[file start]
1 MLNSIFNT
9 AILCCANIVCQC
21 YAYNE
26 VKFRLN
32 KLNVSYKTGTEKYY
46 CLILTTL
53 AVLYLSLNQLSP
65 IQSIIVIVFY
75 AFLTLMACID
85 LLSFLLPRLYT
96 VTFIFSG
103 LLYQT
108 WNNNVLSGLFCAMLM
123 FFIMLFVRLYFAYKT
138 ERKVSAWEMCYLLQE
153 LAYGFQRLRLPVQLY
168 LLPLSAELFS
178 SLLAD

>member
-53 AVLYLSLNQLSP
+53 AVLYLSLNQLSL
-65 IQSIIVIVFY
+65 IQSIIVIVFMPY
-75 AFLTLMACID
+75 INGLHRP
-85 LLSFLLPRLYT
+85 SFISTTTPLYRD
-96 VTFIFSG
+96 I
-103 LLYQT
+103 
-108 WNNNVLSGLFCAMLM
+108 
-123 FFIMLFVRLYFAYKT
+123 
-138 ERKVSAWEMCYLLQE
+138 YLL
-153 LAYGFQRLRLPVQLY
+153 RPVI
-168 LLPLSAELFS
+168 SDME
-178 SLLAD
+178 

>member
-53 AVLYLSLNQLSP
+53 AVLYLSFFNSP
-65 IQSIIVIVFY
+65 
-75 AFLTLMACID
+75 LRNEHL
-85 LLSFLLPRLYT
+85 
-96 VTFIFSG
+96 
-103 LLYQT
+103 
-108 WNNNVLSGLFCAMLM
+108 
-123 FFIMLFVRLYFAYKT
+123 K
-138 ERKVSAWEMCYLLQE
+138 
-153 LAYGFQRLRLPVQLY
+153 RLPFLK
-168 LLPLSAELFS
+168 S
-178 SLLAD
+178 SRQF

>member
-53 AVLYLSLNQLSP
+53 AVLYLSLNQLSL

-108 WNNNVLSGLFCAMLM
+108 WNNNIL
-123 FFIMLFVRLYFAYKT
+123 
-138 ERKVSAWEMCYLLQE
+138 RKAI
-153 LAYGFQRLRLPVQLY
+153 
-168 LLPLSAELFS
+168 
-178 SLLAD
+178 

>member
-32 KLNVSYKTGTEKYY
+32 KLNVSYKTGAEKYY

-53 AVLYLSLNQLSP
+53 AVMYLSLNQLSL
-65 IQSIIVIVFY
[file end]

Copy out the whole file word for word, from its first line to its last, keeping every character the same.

1 MLNSIFNT
9 AILCCANIVCQC
21 YAYNE
26 VKFRLN
32 KLNVSYKTGTEKYY
46 CLILTTL
53 AVLYLSLNQLSP
65 IQSIIVIVFY
75 AFLTLMACID
85 LLSFLLPRLYT
96 VTFIFSG
103 LLYQT
108 WNNNVLSGLFCAMLM
123 FFIMLFVRLYFAYKT
138 ERKVSAWEMCYLLQE
153 LAYGFQRLRLPVQLY
168 LLPLSAELFS
178 SLLAD

>member
-53 AVLYLSLNQLSP
+53 AVLYLSLNQLSL
-65 IQSIIVIVFY
+65 IQSIIVIVFMPY
-75 AFLTLMACID
+75 INGLHRP
-85 LLSFLLPRLYT
+85 SFISTTTPLYRD
-96 VTFIFSG
+96 I
-103 LLYQT
+103 
-108 WNNNVLSGLFCAMLM
+108 
-123 FFIMLFVRLYFAYKT
+123 
-138 ERKVSAWEMCYLLQE
+138 YLL
-153 LAYGFQRLRLPVQLY
+153 RPVI
-168 LLPLSAELFS
+168 SDME
-178 SLLAD
+178 

>member
-53 AVLYLSLNQLSP
+53 AVLYLSFFNSP
-65 IQSIIVIVFY
+65 
-75 AFLTLMACID
+75 LRNEHL
-85 LLSFLLPRLYT
+85 
-96 VTFIFSG
+96 
-103 LLYQT
+103 
-108 WNNNVLSGLFCAMLM
+108 
-123 FFIMLFVRLYFAYKT
+123 K
-138 ERKVSAWEMCYLLQE
+138 
-153 LAYGFQRLRLPVQLY
+153 RLPFLK
-168 LLPLSAELFS
+168 S
-178 SLLAD
+178 SRQF

>member
-53 AVLYLSLNQLSP
+53 AVLYLSLNQLSL

-108 WNNNVLSGLFCAMLM
+108 WNNNIL
-123 FFIMLFVRLYFAYKT
+123 
-138 ERKVSAWEMCYLLQE
+138 RKAI
-153 LAYGFQRLRLPVQLY
+153 
-168 LLPLSAELFS
+168 
-178 SLLAD
+178 

>member
-32 KLNVSYKTGTEKYY
+32 KLNVSYKTGAEKYY

-53 AVLYLSLNQLSP
+53 AVMYLSLNQLSL
-65 IQSIIVIVFY